Grace Loomis

It was while Lester lived in Reno that he met his childhood sweetheart Grace Grant Williams. She was originally from Benton, California, a small mining town near the California-Nevada border north of Bishop and east of Mammoth Lakes.

Grace's father was a banker, and her family lived in a big two story house on the edge of town. It was a beautiful home with a large garden. As youngsters, Lester and Grace created imaginary houses from cardboard boxes and pretended that the other neighbor children were there own.

When Lester left Reno to embark on his youthful adventures, he didn't see Grace for two or three years. Whenever he visited Reno to see his sister Flora, he always called on Grace. Her mother claimed that Grace never cooked a square meal until Lester arrived, and then she cooked up everything in the house.

Later, after living in both California and Oregon, Lester returned to Reno, working for a while in the sheriff's office, and later for his brother Charles. Late one evening, Charles asked him to go to Milford, California, to pick up some money from their father. Lester left Reno on horseback, arriving in Milford at around 9:00 PM; he began the return trip about midnight. It began to snow, and about ten miles outside of Reno he became snowblind. Luckily, a stagecoach came by and took him into town.

Being snowblind was very painful, like having both of his eyes full of sand. Grace came and took care of Lester for the four days he lay in a dark room recovering, constantly bathing his eyes in cream.

A short while later they were engaged, and on August 25, 1886, they were married in a large ceremony in Grace's home. Half of the town was present; everyone that they could fit into the house. The Reverend Lucas presided. Lester Loomis, who at 23 years of age had already lived in four states, driven stage coaches and freight wagons thru Indian territory, and been a sheriff in two counties, was scared to death that day as he descended the stairs of the bride's home. But it was the start of a new era in Lester's life, and the beginning of a partnership that would span fifty years.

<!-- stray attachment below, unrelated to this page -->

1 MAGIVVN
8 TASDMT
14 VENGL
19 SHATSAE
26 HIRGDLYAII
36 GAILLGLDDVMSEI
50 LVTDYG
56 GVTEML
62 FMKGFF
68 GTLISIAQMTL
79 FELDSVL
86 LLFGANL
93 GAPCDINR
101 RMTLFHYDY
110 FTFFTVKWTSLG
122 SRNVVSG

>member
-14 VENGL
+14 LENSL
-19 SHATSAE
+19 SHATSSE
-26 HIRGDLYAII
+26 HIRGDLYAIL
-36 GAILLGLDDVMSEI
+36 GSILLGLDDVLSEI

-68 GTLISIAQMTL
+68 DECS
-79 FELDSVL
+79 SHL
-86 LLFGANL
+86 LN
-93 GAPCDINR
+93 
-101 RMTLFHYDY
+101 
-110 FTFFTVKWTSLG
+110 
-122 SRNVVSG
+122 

Lester had furnished a house across the river a week before they were married. He had been planning for months ahead. When Grace looked the house over the next day, she found a crate of eggs, bacon – enough food to last six months. According to the Captain, "It almost knocked her silly".

Their first child, Elizabeth Louise, was born prematurely on Christmas Day, December 25, 1887, in Los Angeles. Captain Loomis was so thrilled that he danced a jig with his neighbor in the family's back yard. Sadly, she died two months later on February 21, 1888. Their second child, Hazel Grace, was born May 22, 1889. Their only son, Earl Lestwill Loomis, was born on January 25, 1891; he died a few months later on September 19, 1891. Ruth Florence was born on June 17, 1892. Their last child, Anna Dorothy, was born on January 15, 1896.

Hazel married Orval Thomas, my great uncle, in 1911 in Portland, where her father was building a cemetery. Their first child, Lester Loomis Thomas, was born on July 20, 1912, and spent much of his young life at the Ranch. Daughter Thelma (see photo - Thelma is on the right) was born in 1914.

Ruth Loomis married Todd Viets. They had four children: Hazel (1911), Grace, (1913), Peggy (1915), and Lois (1926). Their third child, Rose Luella Viets, later known as Peggy, was born on the Ranch in 1915. The story of her birth, said to be the first white baby born in those mountains, is told in "The Baby and the Sundial".

Shortly after the family moved to their new home in the mountains, Anna Loomis met Norman Ross, a ranger on the West Fork. They were married September 14, 1914.

[Initial Version 02/01/07]
[Sources: Lester Journals, Elsie Corwin Stories, LA Times]